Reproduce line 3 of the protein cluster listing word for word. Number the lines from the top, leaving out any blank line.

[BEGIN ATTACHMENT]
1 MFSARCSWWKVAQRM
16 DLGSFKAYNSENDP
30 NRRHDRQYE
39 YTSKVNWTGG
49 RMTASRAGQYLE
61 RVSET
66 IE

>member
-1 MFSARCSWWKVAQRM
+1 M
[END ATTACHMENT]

30 NRRHDRQYE